Walking For Exercise

This program is designed to elevate individual performance, increase overall fitness, strength, endurance and cardiovascular capacity. (If you have a dog walk it, if not walk with your spouse or friend, with a group or alone).

Keeping physically fit has been a high priority throughout my life. I have been able to maintain a healthy lifestyle and manage my weight within 10 to 15 lbs of when I graduated from college in 1976. I recently took the “Real Age” test at, www.realage.com a scientific way of calculating a number that reflects your overall state of health rather than you calendar age.

Calendar Age

54.8

RealAge

47.8

Difference

-7.0

Check it out for yourself and find out what your Real Age is and start a plan for successful aging and living longer.

For six years I averaged running 30-40 miles per week. Completing six consecutive “Army 10 Milers” and three “Marine Corps Marathons” during the six-year period (1989-1995). Conditioning as a way of life became very stressful on my knees and I had to stop running. In order to reach an adequate level of physical fitness, I began walking. The benefits from walking daily were so significant; I devised the following program while in the U.S. Army Reserve:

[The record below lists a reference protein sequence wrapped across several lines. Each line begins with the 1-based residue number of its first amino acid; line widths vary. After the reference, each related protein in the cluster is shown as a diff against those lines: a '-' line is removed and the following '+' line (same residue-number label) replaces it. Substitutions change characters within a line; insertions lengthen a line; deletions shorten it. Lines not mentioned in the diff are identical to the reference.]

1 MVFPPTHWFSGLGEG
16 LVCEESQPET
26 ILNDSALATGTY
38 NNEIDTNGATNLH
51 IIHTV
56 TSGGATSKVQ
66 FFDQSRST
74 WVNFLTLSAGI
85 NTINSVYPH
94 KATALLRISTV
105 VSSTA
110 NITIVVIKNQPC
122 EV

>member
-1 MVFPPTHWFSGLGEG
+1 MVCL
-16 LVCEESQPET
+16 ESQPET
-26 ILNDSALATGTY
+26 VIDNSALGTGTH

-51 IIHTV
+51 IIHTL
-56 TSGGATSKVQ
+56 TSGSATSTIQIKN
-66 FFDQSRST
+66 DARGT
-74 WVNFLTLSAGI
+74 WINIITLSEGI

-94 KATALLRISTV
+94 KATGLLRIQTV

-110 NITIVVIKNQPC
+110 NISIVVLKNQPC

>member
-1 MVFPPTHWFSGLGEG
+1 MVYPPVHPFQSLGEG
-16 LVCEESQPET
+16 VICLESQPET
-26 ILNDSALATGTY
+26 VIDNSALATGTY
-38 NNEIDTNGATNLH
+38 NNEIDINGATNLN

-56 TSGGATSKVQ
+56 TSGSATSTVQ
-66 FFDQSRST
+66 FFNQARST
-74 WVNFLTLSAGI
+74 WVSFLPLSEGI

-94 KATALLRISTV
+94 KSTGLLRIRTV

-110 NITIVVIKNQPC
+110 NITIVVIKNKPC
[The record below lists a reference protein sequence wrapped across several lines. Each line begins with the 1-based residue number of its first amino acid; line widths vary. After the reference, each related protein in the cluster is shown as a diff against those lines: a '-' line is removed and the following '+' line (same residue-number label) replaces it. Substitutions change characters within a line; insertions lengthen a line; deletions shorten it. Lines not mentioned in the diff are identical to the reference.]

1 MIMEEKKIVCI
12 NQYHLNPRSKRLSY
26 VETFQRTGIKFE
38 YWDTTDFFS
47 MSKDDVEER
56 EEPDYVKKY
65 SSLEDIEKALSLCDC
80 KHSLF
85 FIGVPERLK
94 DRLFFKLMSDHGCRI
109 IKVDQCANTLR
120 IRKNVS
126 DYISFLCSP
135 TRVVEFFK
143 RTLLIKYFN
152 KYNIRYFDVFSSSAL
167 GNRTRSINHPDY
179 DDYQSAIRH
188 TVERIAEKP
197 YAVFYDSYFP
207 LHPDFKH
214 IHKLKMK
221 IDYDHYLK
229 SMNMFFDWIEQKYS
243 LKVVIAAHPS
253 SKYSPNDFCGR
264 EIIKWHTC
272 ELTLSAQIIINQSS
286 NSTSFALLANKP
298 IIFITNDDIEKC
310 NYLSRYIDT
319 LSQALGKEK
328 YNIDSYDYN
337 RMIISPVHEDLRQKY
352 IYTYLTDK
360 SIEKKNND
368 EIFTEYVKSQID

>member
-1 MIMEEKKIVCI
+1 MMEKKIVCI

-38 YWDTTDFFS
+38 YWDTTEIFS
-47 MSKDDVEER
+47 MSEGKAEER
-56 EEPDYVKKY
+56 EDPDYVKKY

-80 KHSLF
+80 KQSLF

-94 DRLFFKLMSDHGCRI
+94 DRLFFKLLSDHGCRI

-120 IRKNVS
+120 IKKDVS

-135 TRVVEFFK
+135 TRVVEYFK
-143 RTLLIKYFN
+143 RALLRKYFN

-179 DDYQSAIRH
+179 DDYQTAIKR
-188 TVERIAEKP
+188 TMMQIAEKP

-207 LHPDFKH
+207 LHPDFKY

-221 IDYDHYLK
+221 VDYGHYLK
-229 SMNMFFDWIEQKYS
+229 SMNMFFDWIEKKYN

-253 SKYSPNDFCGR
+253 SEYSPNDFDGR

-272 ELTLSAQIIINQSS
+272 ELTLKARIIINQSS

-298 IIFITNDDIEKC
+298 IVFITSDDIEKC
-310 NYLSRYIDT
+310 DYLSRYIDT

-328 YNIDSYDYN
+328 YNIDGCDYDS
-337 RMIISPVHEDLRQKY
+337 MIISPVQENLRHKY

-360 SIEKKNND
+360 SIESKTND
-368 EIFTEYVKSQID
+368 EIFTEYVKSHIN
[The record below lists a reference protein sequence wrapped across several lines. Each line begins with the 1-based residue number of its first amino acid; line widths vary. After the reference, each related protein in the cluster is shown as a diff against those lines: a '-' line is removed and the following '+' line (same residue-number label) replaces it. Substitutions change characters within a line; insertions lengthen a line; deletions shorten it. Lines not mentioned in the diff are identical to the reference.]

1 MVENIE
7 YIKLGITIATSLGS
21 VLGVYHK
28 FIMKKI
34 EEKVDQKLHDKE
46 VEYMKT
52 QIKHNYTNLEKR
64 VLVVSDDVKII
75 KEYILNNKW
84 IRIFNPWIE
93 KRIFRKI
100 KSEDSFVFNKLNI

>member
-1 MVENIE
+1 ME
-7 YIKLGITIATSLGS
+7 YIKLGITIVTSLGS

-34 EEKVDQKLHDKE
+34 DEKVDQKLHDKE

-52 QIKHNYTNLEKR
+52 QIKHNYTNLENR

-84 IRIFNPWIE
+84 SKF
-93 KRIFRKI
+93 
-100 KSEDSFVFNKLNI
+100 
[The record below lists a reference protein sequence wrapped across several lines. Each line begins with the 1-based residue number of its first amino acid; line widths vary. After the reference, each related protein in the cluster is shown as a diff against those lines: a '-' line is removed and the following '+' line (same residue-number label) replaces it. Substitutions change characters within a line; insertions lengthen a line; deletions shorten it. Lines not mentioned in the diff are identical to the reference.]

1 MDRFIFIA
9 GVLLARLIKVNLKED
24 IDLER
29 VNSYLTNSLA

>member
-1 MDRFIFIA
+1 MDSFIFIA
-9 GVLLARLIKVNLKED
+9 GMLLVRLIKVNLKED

Pacers - Walking For Exercise

Goal: Able to execute a 21-Day Walking for Exercise Program to obtain the optimum fitness levels possible through walking.

Environment: Given all-weather terrain, instructional techniques and proper equipment.

(Commit to drinking at least 8ozs of water 8 times a day using X2O- www.foundfitness.com )

Achievement: Measure Time, Distance and Speed, before, during and after the 21-Day program, record difference, increasing distance and speed while maintaining constant time.

Imagine this. You have completed the 21 days of positive habit changing Walking for Exercise Program. You look and feel much better and lost a few pounds. With confidence high, you are able to jog a few miles, have a faster walking pace, a healthier life style and able to enjoy regular exercise.  

Start with some warm-up exercises: stretching and light calisthenics. Continue directly to walking using the following technique. Finish by cooling down. Record activities and take pulse.

Read More Here:

https://issuu.com/dclifemagazine/docs/dcl2011fallissue/12


0 Comments Write your comment

    1. Loading...